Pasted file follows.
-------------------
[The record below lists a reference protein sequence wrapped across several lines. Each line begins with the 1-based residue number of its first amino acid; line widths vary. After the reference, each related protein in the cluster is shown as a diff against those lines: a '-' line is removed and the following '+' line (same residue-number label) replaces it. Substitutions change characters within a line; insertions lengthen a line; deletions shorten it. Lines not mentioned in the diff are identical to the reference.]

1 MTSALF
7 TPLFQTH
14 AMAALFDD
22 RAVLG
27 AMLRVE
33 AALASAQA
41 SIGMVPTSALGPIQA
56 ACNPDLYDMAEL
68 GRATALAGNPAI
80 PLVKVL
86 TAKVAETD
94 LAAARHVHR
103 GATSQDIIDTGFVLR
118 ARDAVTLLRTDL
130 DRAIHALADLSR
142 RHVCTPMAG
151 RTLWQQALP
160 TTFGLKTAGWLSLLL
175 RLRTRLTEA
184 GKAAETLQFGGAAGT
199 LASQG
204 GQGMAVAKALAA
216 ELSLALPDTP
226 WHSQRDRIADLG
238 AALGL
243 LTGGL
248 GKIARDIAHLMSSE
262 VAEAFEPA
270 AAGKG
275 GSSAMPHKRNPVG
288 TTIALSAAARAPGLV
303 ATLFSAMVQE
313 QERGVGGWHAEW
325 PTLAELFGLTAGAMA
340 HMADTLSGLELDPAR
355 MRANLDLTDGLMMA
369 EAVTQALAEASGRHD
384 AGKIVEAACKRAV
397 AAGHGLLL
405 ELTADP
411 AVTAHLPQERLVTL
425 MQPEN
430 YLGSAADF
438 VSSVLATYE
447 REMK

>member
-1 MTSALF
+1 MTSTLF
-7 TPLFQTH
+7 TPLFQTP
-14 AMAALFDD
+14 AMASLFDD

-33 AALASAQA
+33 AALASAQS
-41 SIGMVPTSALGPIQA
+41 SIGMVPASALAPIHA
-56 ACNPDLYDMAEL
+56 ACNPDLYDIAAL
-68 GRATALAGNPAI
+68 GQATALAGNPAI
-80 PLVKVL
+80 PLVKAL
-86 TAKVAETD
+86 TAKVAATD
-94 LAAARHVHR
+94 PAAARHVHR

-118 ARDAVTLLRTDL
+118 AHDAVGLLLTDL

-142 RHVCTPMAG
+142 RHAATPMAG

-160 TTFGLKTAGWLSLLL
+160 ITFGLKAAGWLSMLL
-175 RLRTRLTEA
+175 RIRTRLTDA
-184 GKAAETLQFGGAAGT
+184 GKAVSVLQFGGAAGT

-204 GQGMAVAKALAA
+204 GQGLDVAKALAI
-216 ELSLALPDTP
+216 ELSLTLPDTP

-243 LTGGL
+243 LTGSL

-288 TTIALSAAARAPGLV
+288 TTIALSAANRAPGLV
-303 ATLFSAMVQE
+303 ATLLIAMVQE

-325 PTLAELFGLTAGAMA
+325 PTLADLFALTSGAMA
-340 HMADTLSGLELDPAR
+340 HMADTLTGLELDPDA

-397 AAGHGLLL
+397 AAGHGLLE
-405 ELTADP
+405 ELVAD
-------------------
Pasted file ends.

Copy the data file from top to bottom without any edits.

[The record below lists a reference protein sequence wrapped across several lines. Each line begins with the 1-based residue number of its first amino acid; line widths vary. After the reference, each related protein in the cluster is shown as a diff against those lines: a '-' line is removed and the following '+' line (same residue-number label) replaces it. Substitutions change characters within a line; insertions lengthen a line; deletions shorten it. Lines not mentioned in the diff are identical to the reference.]

1 MTSALF
7 TPLFQTH
14 AMAALFDD
22 RAVLG
27 AMLRVE
33 AALASAQA
41 SIGMVPTSALGPIQA
56 ACNPDLYDMAEL
68 GRATALAGNPAI
80 PLVKVL
86 TAKVAETD
94 LAAARHVHR
103 GATSQDIIDTGFVLR
118 ARDAVTLLRTDL
130 DRAIHALADLSR
142 RHVCTPMAG
151 RTLWQQALP
160 TTFGLKTAGWLSLLL
175 RLRTRLTEA
184 GKAAETLQFGGAAGT
199 LASQG
204 GQGMAVAKALAA
216 ELSLALPDTP
226 WHSQRDRIADLG
238 AALGL
243 LTGGL
248 GKIARDIAHLMSSE
262 VAEAFEPA
270 AAGKG
275 GSSAMPHKRNPVG
288 TTIALSAAARAPGLV
303 ATLFSAMVQE
313 QERGVGGWHAEW
325 PTLAELFGLTAGAMA
340 HMADTLSGLELDPAR
355 MRANLDLTDGLMMA
369 EAVTQALAEASGRHD
384 AGKIVEAACKRAV
397 AAGHGLLL
405 ELTADP
411 AVTAHLPQERLVTL
425 MQPEN
430 YLGSAADF
438 VSSVLATYE
447 REMK

>member
-1 MTSALF
+1 MTSTLF
-7 TPLFQTH
+7 TPLFQTP
-14 AMAALFDD
+14 AMASLFDD

-33 AALASAQA
+33 AALASAQS
-41 SIGMVPTSALGPIQA
+41 SIGMVPASALAPIHA
-56 ACNPDLYDMAEL
+56 ACNPDLYDIAAL
-68 GRATALAGNPAI
+68 GQATALAGNPAI
-80 PLVKVL
+80 PLVKAL
-86 TAKVAETD
+86 TAKVAATD
-94 LAAARHVHR
+94 PAAARHVHR

-118 ARDAVTLLRTDL
+118 AHDAVGLLLTDL

-142 RHVCTPMAG
+142 RHAATPMAG

-160 TTFGLKTAGWLSLLL
+160 ITFGLKAAGWLSMLL
-175 RLRTRLTEA
+175 RIRTRLTDA
-184 GKAAETLQFGGAAGT
+184 GKAVSVLQFGGAAGT

-204 GQGMAVAKALAA
+204 GQGLDVAKALAI
-216 ELSLALPDTP
+216 ELSLTLPDTP

-243 LTGGL
+243 LTGSL

-288 TTIALSAAARAPGLV
+288 TTIALSAANRAPGLV
-303 ATLFSAMVQE
+303 ATLLIAMVQE

-325 PTLAELFGLTAGAMA
+325 PTLADLFALTSGAMA
-340 HMADTLSGLELDPAR
+340 HMADTLTGLELDPDA

-397 AAGHGLLL
+397 AAGHGLLE
-405 ELTADP
+405 ELVAD